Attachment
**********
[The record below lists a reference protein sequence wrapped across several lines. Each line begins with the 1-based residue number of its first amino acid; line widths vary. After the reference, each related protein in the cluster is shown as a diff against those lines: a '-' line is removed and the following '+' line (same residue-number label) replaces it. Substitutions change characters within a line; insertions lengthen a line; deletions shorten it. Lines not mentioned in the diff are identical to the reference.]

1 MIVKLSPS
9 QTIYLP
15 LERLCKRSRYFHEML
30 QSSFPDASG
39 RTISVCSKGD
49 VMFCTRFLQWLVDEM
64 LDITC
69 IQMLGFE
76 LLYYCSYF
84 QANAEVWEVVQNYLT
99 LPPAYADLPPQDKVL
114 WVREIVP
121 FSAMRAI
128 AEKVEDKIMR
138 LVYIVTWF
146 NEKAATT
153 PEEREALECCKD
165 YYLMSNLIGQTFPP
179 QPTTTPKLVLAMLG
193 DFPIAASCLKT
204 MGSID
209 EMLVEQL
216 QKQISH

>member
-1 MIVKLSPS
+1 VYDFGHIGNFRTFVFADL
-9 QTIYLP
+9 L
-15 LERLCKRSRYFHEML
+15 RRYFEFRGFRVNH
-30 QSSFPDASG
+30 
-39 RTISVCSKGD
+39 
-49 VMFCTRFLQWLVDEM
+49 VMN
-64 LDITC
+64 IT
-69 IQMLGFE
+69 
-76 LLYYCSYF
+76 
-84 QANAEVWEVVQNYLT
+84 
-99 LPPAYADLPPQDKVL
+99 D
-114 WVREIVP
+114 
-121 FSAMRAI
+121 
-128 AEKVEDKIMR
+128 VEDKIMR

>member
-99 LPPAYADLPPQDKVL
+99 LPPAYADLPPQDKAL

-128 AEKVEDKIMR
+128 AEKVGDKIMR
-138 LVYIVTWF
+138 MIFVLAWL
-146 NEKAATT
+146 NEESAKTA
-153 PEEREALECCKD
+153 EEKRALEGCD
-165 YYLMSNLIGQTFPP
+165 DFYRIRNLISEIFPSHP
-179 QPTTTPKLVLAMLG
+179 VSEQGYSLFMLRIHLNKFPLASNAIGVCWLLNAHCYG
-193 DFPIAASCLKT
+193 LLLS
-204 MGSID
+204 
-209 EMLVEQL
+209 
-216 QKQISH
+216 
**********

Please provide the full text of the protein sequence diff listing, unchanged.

[The record below lists a reference protein sequence wrapped across several lines. Each line begins with the 1-based residue number of its first amino acid; line widths vary. After the reference, each related protein in the cluster is shown as a diff against those lines: a '-' line is removed and the following '+' line (same residue-number label) replaces it. Substitutions change characters within a line; insertions lengthen a line; deletions shorten it. Lines not mentioned in the diff are identical to the reference.]

1 MIVKLSPS
9 QTIYLP
15 LERLCKRSRYFHEML
30 QSSFPDASG
39 RTISVCSKGD
49 VMFCTRFLQWLVDEM
64 LDITC
69 IQMLGFE
76 LLYYCSYF
84 QANAEVWEVVQNYLT
99 LPPAYADLPPQDKVL
114 WVREIVP
121 FSAMRAI
128 AEKVEDKIMR
138 LVYIVTWF
146 NEKAATT
153 PEEREALECCKD
165 YYLMSNLIGQTFPP
179 QPTTTPKLVLAMLG
193 DFPIAASCLKT
204 MGSID
209 EMLVEQL
216 QKQISH

>member
-1 MIVKLSPS
+1 VYDFGHIGNFRTFVFADL
-9 QTIYLP
+9 L
-15 LERLCKRSRYFHEML
+15 RRYFEFRGFRVNH
-30 QSSFPDASG
+30 
-39 RTISVCSKGD
+39 
-49 VMFCTRFLQWLVDEM
+49 VMN
-64 LDITC
+64 IT
-69 IQMLGFE
+69 
-76 LLYYCSYF
+76 
-84 QANAEVWEVVQNYLT
+84 
-99 LPPAYADLPPQDKVL
+99 D
-114 WVREIVP
+114 
-121 FSAMRAI
+121 
-128 AEKVEDKIMR
+128 VEDKIMR

>member
-99 LPPAYADLPPQDKVL
+99 LPPAYADLPPQDKAL

-128 AEKVEDKIMR
+128 AEKVGDKIMR
-138 LVYIVTWF
+138 MIFVLAWL
-146 NEKAATT
+146 NEESAKTA
-153 PEEREALECCKD
+153 EEKRALEGCD
-165 YYLMSNLIGQTFPP
+165 DFYRIRNLISEIFPSHP
-179 QPTTTPKLVLAMLG
+179 VSEQGYSLFMLRIHLNKFPLASNAIGVCWLLNAHCYG
-193 DFPIAASCLKT
+193 LLLS
-204 MGSID
+204 
-209 EMLVEQL
+209 
-216 QKQISH
+216 